Random Hacks of Kindness: Techies Meet to Do Good

/ Source: TechNewsDaily

Organizations and companies ranging from NASA and the World Bank to Google and Yahoo! recently participated in a multi-city "hackathon" that brought together software developers to tackle problems related to disaster relief.

The third Random Hacks of Kindness (RHoK) event included more than 1,500 software developers, students and disaster risk experts at 20 locations around the world, including New York, Toronto, Buenos Aires, Tel Aviv, Nairobi and Bangalore, India.

RHoK events bring software engineers together with disaster risk management experts to identify critical global challenges, and develop software to help respond to the issues. The meetings attract the best and the brightest hackers from around the world to serve as volunteers.

At a RHoK event in Chicago, a group of hackers worked to create an application that will access mapping data from the Rapid Response Database in NASA's Moderate Resolution Imaging Spectroradiometer project. The team found the publicly available land imagery after visiting NASA's Open Government website, then worked to create a better interface to select and review the imagery.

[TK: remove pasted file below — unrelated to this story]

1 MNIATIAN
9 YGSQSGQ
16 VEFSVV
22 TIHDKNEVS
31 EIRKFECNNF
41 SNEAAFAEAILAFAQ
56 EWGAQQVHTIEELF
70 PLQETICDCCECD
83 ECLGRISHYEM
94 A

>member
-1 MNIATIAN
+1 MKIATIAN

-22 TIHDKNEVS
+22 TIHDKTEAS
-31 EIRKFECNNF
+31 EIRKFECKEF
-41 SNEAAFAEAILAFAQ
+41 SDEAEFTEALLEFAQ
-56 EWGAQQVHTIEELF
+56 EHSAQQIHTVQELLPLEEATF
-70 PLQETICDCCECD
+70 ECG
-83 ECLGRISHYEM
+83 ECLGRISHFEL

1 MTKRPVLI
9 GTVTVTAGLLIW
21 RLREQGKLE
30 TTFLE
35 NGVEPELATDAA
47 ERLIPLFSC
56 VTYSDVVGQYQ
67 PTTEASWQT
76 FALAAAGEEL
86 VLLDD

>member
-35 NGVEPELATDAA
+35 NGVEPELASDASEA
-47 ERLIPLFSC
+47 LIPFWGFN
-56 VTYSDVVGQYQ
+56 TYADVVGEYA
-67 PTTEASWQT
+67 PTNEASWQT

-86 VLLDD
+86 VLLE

Response teams could use this tool to more quickly identify areas that may be affected by disasters, such as flooding and forest fires.

"The RHoK hackathons provide a forum for innovators to come up with real-world solutions that can make a huge difference in people's lives," said NASA Deputy Administrator Lori Garver, who kicked off the New York event with introductory remarks with U.N. Secretary General Ban Ki-moon. " NASA's commitment to building on its data and opening it up to other users allows us to expand the tools available for disaster response."

Google Vice President of Research Alfred Spector and RHoK co-founder Patrick Svenburg, director of government platform strategy at Microsoft, also attended the New York event.

The first RHoK event was held in Mountain View, Calif., in November 2009. It resulted in applications that were used after the devastating earthquakes in Haiti and Chile to help identify survivors and help rescuers find them.

The second RHoK hackathon took place simultaneously in six countries in June.

Reach TechNewsDaily senior writer Samantha Murphy at smurphy@techmedianetwork.com. Follow her on Twitter @SamMurphy_TMN